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Currently I'm self studying functional analysis, namely adjoint operators. In the text, the author gives the following construction/definition of adjoint operators for bounded operators between Hilbert spaces:

Construction/definition: In the case of Hilbert spaces for the operator $A\in L(\mathcal{H}_1\to\mathcal{H}_2)^{[1]}$ the adjoint operator $A^*\in L(\mathcal{H}_2\to\mathcal{H}_1)$ is defined via the relation $$ \langle Ax,y \rangle=\langle x,A^*y \rangle, \text{ for }x\in\mathcal{H}_1\text{ and }y\in\mathcal{H}_2. $$

Prior to this construction/definition, the author wrote the following paragraph:

Paragraph: Applying this notation to the pairing between $X$ and $X^*$, we can rewrite the definition of the dual operator $A^*$ of an operator $A$ is the following (symmetric) way: for all $x\in X$ and for all $f\in Y^*$, $$ \langle Ax,f \rangle=\langle x,A^*f \rangle. $$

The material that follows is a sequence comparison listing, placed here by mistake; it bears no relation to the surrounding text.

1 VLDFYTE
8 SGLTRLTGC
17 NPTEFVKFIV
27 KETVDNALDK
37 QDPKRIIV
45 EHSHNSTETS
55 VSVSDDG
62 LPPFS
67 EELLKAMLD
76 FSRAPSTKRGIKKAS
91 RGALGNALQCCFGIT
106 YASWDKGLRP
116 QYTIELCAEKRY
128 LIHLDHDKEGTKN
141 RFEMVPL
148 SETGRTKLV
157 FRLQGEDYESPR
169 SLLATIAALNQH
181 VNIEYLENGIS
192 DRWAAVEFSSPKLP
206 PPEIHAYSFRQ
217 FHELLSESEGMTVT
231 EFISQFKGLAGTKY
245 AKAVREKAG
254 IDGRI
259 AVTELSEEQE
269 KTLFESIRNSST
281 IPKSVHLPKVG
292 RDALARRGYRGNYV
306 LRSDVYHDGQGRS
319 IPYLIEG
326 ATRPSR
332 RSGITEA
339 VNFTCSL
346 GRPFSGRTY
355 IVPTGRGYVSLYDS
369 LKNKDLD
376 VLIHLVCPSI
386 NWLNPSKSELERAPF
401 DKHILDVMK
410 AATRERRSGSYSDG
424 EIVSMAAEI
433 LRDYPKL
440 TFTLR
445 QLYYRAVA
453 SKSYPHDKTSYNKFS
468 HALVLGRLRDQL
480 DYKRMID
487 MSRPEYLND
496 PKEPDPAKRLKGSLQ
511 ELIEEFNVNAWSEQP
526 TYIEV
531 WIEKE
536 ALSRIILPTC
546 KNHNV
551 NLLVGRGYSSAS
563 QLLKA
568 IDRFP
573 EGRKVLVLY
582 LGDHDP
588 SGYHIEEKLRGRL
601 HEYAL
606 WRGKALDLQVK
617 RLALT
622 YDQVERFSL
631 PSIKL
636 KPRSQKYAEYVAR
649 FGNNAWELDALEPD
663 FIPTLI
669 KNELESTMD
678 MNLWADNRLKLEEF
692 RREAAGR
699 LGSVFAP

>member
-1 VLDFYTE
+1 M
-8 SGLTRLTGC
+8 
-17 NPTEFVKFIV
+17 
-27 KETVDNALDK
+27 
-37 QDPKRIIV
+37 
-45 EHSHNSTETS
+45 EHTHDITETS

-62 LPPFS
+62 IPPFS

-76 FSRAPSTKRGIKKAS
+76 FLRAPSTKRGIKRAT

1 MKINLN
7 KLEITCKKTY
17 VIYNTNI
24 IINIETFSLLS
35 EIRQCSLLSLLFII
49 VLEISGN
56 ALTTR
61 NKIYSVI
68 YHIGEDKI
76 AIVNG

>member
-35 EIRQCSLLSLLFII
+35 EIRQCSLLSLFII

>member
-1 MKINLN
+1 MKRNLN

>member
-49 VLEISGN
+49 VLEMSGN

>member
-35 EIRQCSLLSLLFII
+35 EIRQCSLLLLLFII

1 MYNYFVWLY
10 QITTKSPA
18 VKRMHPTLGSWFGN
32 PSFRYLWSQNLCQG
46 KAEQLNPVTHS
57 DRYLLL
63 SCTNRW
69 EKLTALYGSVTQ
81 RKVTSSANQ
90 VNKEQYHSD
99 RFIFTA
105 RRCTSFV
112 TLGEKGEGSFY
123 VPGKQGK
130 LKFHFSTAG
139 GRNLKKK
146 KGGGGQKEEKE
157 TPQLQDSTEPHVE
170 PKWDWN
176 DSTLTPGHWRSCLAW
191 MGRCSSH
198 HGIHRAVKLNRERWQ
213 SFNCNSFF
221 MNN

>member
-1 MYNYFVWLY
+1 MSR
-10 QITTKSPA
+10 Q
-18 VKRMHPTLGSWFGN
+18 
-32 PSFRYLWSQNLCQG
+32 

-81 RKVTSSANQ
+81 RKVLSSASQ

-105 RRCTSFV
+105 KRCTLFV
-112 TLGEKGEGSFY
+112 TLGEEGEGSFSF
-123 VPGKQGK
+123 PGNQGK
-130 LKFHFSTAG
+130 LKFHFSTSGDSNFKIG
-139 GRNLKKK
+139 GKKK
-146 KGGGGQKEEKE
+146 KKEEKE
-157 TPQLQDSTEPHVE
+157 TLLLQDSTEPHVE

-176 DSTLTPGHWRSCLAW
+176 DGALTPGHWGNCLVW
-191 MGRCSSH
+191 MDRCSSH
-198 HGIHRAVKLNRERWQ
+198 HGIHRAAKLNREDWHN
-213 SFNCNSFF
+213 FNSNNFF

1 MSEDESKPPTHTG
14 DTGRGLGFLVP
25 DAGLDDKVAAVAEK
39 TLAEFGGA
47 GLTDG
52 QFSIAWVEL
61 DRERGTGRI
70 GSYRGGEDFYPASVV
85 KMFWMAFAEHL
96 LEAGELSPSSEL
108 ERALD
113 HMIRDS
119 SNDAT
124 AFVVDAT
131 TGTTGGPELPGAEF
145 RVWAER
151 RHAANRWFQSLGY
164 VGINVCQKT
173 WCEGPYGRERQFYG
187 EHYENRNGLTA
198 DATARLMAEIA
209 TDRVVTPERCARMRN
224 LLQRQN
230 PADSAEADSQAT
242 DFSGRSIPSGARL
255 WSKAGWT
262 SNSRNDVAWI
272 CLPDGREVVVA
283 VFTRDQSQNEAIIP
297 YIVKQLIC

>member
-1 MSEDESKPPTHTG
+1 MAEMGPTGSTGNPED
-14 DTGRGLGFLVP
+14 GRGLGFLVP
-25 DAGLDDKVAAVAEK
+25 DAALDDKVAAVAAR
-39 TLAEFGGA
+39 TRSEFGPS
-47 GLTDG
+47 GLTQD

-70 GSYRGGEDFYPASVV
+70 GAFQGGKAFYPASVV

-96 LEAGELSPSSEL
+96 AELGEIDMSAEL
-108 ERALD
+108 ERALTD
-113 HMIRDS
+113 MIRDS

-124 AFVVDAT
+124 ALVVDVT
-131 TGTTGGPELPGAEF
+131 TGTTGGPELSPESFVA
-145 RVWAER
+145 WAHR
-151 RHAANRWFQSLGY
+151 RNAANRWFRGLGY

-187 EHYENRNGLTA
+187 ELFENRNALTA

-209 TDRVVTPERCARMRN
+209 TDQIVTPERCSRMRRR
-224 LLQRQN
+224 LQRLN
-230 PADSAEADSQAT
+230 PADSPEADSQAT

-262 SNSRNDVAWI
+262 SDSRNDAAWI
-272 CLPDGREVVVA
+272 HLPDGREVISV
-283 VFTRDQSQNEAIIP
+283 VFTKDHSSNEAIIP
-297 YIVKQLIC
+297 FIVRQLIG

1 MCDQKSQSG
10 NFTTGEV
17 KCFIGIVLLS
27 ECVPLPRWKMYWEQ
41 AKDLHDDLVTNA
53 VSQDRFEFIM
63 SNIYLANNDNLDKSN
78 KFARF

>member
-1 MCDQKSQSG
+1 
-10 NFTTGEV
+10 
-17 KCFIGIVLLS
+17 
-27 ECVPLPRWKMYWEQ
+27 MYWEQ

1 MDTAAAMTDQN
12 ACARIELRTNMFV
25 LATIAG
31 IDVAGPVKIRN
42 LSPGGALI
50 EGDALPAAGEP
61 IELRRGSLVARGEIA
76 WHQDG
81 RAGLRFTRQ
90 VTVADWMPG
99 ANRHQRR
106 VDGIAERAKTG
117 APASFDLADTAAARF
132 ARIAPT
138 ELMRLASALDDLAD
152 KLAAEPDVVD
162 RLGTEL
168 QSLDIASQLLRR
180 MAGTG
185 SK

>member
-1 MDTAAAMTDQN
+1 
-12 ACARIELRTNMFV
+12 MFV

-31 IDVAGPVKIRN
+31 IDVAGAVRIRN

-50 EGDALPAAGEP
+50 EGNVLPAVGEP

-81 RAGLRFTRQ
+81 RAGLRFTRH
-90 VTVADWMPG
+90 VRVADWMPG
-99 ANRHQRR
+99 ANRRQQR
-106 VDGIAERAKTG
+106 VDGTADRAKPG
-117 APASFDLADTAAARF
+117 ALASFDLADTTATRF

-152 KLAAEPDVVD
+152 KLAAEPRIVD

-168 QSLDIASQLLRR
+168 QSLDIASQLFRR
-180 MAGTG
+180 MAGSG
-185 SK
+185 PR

My question is fairly straightforward: why in the Construction/definition did the author not take $y\in\mathcal{H}^*_2$, but in Paragraph the author required that $f\in Y^*$? I have a feeling the Riesz representation theorem is hiding in here somewhere, but I don't see this construction fully. Any help is appreciated!


$^{[1]}$ Note here that $L(X\to Y)$ is just notation for the space of all (continuous) bounded operators between normed spaces $X$ and $Y$.

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    $\begingroup$ Do you know that a Hilbert space is canonically isomorphic to its dual (exactly by Riesz representation)? $\endgroup$
    – AlephBeth
    Jun 24, 2021 at 0:36

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The general definition of the adjoint operator for $T: L(X \to Y)$ is the following:

$T^*: L(Y^* \to X^*)$ is such operator that $\forall f \in Y^*$ $\forall x \in X$ $(T^*f)(x) = f(Tx)$.

In case of a Hilbert space, we can indeed use the Riesz’s representation theorem to define the corresponding Hermitian conjugate operator on the vector space itself. The conjugate operator is just the adjoint operator acting on vectors as if they are the corresponding linear functionals.

Remark: the conjugate operator is usually called the adjoint too, because it doesn’t cause any confusion.

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